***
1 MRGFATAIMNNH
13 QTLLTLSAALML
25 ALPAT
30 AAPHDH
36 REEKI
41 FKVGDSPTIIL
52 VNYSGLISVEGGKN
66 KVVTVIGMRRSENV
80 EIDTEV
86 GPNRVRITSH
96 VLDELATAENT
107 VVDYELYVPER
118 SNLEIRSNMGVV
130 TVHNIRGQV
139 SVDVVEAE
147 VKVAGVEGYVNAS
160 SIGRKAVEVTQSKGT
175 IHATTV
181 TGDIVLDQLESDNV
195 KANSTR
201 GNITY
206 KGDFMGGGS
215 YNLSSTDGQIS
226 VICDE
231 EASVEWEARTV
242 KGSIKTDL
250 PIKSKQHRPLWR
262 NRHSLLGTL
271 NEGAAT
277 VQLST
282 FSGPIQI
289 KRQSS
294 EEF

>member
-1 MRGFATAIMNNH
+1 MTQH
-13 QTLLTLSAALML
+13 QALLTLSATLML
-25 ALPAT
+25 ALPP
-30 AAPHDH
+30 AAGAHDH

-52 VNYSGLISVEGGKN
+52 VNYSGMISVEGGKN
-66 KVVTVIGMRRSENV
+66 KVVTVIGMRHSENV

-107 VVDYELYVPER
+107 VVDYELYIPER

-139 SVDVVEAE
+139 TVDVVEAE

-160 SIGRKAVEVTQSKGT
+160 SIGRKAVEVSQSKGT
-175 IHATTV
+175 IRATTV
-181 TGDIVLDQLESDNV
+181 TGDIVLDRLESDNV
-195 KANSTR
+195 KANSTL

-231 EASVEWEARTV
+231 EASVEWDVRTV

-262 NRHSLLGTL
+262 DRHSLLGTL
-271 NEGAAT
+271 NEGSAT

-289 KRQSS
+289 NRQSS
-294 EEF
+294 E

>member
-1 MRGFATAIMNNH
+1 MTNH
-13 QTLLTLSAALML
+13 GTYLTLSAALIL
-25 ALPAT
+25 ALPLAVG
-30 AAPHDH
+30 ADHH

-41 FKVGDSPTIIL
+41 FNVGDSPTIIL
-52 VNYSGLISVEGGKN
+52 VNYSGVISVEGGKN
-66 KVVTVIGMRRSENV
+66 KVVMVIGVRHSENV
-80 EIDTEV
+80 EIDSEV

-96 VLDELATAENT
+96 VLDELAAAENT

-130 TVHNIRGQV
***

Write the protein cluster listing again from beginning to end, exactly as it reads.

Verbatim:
1 MRGFATAIMNNH
13 QTLLTLSAALML
25 ALPAT
30 AAPHDH
36 REEKI
41 FKVGDSPTIIL
52 VNYSGLISVEGGKN
66 KVVTVIGMRRSENV
80 EIDTEV
86 GPNRVRITSH
96 VLDELATAENT
107 VVDYELYVPER
118 SNLEIRSNMGVV
130 TVHNIRGQV
139 SVDVVEAE
147 VKVAGVEGYVNAS
160 SIGRKAVEVTQSKGT
175 IHATTV
181 TGDIVLDQLESDNV
195 KANSTR
201 GNITY
206 KGDFMGGGS
215 YNLSSTDGQIS
226 VICDE
231 EASVEWEARTV
242 KGSIKTDL
250 PIKSKQHRPLWR
262 NRHSLLGTL
271 NEGAAT
277 VQLST
282 FSGPIQI
289 KRQSS
294 EEF

>member
-1 MRGFATAIMNNH
+1 MTQH
-13 QTLLTLSAALML
+13 QALLTLSATLML
-25 ALPAT
+25 ALPP
-30 AAPHDH
+30 AAGAHDH

-52 VNYSGLISVEGGKN
+52 VNYSGMISVEGGKN
-66 KVVTVIGMRRSENV
+66 KVVTVIGMRHSENV

-107 VVDYELYVPER
+107 VVDYELYIPER

-139 SVDVVEAE
+139 TVDVVEAE

-160 SIGRKAVEVTQSKGT
+160 SIGRKAVEVSQSKGT
-175 IHATTV
+175 IRATTV
-181 TGDIVLDQLESDNV
+181 TGDIVLDRLESDNV
-195 KANSTR
+195 KANSTL

-231 EASVEWEARTV
+231 EASVEWDVRTV

-262 NRHSLLGTL
+262 DRHSLLGTL
-271 NEGAAT
+271 NEGSAT

-289 KRQSS
+289 NRQSS
-294 EEF
+294 E

>member
-1 MRGFATAIMNNH
+1 MTNH
-13 QTLLTLSAALML
+13 GTYLTLSAALIL
-25 ALPAT
+25 ALPLAVG
-30 AAPHDH
+30 ADHH

-41 FKVGDSPTIIL
+41 FNVGDSPTIIL
-52 VNYSGLISVEGGKN
+52 VNYSGVISVEGGKN
-66 KVVTVIGMRRSENV
+66 KVVMVIGVRHSENV
-80 EIDTEV
+80 EIDSEV

-96 VLDELATAENT
+96 VLDELAAAENT

-130 TVHNIRGQV